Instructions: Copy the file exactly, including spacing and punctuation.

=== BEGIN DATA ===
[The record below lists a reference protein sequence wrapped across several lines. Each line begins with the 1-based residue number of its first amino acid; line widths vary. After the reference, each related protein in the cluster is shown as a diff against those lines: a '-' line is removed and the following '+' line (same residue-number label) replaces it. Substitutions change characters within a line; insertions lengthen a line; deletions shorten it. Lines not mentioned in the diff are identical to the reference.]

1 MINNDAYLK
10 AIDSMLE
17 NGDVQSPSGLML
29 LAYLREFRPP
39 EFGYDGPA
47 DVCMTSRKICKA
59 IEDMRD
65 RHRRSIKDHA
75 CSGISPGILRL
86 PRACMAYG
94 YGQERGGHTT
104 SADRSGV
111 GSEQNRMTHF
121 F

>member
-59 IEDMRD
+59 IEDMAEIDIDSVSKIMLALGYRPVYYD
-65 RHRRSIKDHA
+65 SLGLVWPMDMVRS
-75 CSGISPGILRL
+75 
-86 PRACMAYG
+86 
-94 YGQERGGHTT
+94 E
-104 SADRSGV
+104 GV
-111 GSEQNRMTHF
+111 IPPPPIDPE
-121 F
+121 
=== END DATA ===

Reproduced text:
[The record below lists a reference protein sequence wrapped across several lines. Each line begins with the 1-based residue number of its first amino acid; line widths vary. After the reference, each related protein in the cluster is shown as a diff against those lines: a '-' line is removed and the following '+' line (same residue-number label) replaces it. Substitutions change characters within a line; insertions lengthen a line; deletions shorten it. Lines not mentioned in the diff are identical to the reference.]

1 MINNDAYLK
10 AIDSMLE
17 NGDVQSPSGLML
29 LAYLREFRPP
39 EFGYDGPA
47 DVCMTSRKICKA
59 IEDMRD
65 RHRRSIKDHA
75 CSGISPGILRL
86 PRACMAYG
94 YGQERGGHTT
104 SADRSGV
111 GSEQNRMTHF
121 F

>member
-59 IEDMRD
+59 IEDMAEIDIDSVSKIMLALGYRPVYYD
-65 RHRRSIKDHA
+65 SLGLVWPMDMVRS
-75 CSGISPGILRL
+75 
-86 PRACMAYG
+86 
-94 YGQERGGHTT
+94 E
-104 SADRSGV
+104 GV
-111 GSEQNRMTHF
+111 IPPPPIDPE
-121 F
+121 